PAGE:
One thing both my friend and I definitely wanted to do in Nicaragua, was to visit a coffee farm. When ordering a coffee in my local coffee shop I would always look at the different varieties of coffee; ‘Peruvian’, ‘Colombian’, ‘Nicaraguan’ and I could not wait to see where the journey of my latte really begins. So when we arrived to the incredibly beautiful Isla de Ometepe in the middle of Lake Nicaragua we took some time to recover from our rather rough boat trip and then started to plan our coffee farm visit.
We found out that there is a small organic coffee co-op of 24 families who grow coffee on the side of volcano Maderas. This sounded like just the perfect place to get to know coffee! Getting to the farm was a bit of a challenge with a tiny Fiat as there is only one paved road on the whole island and it was certainly not the one that lead to the farm. Eventually we had to abandon the car and walk the rest of they way up to the farm but we felt like winners after it (little did we know that it was just the beginning of our uphill hiking). I have to admit that we did take a moment or two to catch our breath and cool down in the shade with some cold drinks before all the coffee business. Finca Magdalena is not only a coffee farm but also offers hostel accommodation, has a restaurant and arranges walking tours to the top of Maderas so one could easily spend a full day or longer there.
We didn’t have a reservation and just showed up there asking if someone could take us on a tour and tell us more about coffee farming. After a quick chat and around $4 we had a tour and a guide arranged. Our guide, Jose, looked at our outfits of the day (converse and shorts) and then his own (long pants and rubber boots), shrugged and said “vamos” and off we went. Had I known that there are snakes (some of which are poisonous) or that we would be walking in a thick forest I would have chosen to wear something else!
I thought that after reaching the farm that was it for walking uphill for the day. I had this image of neat rows of coffee plants on a flat field, much like a vineyard or an olive tree farm. I was utterly and completely wrong, that is not how you farm coffee. Apparently the higher the altitude, the better the coffee. Like I mentioned, we were at the base of a volcano so there was only one way to go- Up. There was a small path that we followed to find the coffee plants and after about half an hour of walking we finally got to see some. Jose explained the difference between the plants, what happens to the cherries and how they are picked. He even made us taste some raw coffee beans from inside the fruit, which were actually pretty good!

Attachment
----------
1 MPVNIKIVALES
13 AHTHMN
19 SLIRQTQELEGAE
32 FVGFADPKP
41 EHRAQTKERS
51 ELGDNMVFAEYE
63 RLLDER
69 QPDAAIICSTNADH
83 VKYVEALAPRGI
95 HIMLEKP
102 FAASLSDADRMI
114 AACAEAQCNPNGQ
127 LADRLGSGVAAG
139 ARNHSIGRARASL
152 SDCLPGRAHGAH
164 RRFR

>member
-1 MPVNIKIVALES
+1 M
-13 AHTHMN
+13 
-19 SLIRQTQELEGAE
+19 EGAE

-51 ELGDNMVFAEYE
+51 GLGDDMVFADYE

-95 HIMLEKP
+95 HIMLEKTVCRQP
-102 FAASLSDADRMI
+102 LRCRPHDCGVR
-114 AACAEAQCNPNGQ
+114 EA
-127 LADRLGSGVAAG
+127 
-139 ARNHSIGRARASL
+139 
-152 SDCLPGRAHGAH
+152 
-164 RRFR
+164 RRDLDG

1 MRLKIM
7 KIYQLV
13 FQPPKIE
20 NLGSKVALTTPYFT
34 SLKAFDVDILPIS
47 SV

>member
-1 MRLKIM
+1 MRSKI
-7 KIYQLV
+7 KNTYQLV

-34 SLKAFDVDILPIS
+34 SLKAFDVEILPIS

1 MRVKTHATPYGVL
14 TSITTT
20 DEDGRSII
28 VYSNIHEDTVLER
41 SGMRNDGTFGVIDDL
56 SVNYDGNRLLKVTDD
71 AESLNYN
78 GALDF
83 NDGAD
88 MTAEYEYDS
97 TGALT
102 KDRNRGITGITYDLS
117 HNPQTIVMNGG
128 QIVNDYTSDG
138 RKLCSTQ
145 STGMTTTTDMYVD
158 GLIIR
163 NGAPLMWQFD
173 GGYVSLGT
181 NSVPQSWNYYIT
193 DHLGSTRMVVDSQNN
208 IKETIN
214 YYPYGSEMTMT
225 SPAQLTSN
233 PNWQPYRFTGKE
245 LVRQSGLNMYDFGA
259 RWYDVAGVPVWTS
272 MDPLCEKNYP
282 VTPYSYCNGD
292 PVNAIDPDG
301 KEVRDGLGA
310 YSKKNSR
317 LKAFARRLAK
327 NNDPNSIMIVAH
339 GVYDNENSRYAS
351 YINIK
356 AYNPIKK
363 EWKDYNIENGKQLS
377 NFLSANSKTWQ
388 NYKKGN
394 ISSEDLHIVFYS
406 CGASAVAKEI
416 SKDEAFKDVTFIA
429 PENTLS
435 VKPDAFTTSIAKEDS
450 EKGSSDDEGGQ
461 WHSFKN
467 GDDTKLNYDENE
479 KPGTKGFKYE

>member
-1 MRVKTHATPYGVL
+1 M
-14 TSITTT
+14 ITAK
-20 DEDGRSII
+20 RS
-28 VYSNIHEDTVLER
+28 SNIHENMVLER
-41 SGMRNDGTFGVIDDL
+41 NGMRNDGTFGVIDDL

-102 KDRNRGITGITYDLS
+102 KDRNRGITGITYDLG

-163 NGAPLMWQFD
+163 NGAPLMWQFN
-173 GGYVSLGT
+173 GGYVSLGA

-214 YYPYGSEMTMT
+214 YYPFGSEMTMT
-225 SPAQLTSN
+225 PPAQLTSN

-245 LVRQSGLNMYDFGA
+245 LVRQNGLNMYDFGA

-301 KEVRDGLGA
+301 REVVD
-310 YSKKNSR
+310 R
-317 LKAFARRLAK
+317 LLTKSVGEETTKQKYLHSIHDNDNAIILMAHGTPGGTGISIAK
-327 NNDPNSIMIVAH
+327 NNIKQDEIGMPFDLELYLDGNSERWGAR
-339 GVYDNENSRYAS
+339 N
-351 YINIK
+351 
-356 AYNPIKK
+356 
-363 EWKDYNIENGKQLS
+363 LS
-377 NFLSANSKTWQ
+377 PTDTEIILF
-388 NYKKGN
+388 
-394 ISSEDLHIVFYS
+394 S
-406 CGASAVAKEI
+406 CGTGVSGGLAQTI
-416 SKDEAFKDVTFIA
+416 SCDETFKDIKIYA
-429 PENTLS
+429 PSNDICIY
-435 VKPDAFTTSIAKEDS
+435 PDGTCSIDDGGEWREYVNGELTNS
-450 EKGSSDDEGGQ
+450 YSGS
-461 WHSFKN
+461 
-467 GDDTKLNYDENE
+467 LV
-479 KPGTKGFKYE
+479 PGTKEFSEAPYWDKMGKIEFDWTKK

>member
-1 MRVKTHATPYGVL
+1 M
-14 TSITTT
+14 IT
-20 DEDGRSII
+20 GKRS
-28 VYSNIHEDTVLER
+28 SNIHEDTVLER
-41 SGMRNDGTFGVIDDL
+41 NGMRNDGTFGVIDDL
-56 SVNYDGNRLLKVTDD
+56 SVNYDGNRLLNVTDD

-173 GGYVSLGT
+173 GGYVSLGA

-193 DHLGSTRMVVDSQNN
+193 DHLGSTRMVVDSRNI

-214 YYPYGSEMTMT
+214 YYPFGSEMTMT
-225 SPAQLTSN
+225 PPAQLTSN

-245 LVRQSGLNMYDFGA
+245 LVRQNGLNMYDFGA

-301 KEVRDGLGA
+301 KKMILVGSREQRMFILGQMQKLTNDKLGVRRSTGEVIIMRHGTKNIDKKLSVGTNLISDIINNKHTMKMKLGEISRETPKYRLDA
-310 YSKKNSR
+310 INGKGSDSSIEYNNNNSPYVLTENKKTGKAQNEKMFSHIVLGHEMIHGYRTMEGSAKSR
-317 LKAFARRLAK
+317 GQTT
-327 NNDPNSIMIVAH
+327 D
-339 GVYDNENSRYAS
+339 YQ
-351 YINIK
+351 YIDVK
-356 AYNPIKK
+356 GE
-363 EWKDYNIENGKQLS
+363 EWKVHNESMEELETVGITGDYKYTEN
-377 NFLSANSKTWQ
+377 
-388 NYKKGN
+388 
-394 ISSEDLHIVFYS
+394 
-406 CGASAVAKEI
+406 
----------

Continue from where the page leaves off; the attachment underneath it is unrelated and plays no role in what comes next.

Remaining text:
Along the way Jose explained all about coffee and the farm itself and often repeated what he said to make sure we understood his Spanish. He also pointed out a 4km long pipeline that came down from the crater lake on top of the volcano (the reason why hiking up the volcano is popular) and went all the way down to the nearby village where it serves as the water source for local families.
It was clear that this coffee farm was run by and for the community. Jose made a few comments about some coffee farms in Costa Rica that are huge, use chemicals and really just produce the coffee for multinational companies without giving much benefit to the local community. As Finca Magdalena is a completely organic farm, the women who do the quality checking are not allowed to wear nail polish or make-up to make sure no chemicals of any kind get to the coffee. The whole process from growing the plants to collecting the beans is done very carefully and all by hand.
After the coffee plantation tour, which took about 1.5 hours and could have been longer, it is possible to tour the 350 hectare farm some more. We went to look for some ancient hieroglyphs but got scared away by angry monkeys and a snake so we returned to the farm to sit down and relax for a bit. I would definitely recommend visiting Finca Magdalena for an informative coffee tour, it’s well worth it. A couple of tips for anyone heading for a coffee tour though; dress like you were going hiking (because you are) and bring enough water! Good shoes are essential (definitely no sandals) and while you can go explore on your own I highly recommend going with a guide because it’s very easy to get lost and it’s nice to have someone who knows how to look out for snakes!